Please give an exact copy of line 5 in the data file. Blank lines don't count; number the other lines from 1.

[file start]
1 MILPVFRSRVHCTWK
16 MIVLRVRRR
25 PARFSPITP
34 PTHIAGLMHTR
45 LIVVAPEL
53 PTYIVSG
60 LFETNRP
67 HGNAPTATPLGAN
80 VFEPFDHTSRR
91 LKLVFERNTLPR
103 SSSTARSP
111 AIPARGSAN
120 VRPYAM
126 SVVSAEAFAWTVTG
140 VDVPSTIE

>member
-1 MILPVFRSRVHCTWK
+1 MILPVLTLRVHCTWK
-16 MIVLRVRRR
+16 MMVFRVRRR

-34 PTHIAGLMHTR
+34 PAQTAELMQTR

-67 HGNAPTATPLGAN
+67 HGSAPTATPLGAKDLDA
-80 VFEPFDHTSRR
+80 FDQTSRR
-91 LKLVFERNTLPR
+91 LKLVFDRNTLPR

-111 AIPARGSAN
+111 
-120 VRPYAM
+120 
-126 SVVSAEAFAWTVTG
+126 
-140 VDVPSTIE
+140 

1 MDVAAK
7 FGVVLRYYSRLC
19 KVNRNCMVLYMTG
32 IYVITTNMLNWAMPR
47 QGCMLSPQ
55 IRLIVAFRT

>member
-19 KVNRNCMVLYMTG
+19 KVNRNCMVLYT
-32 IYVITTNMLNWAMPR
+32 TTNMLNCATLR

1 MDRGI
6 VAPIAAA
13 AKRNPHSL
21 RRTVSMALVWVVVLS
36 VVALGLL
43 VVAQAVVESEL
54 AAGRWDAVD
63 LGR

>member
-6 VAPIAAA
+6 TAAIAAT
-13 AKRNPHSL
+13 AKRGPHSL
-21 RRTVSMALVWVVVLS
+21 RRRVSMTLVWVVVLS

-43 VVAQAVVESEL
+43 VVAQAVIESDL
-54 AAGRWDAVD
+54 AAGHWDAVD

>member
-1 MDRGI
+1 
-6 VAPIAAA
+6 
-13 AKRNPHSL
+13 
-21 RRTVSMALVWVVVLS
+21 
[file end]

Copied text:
45 LIVVAPEL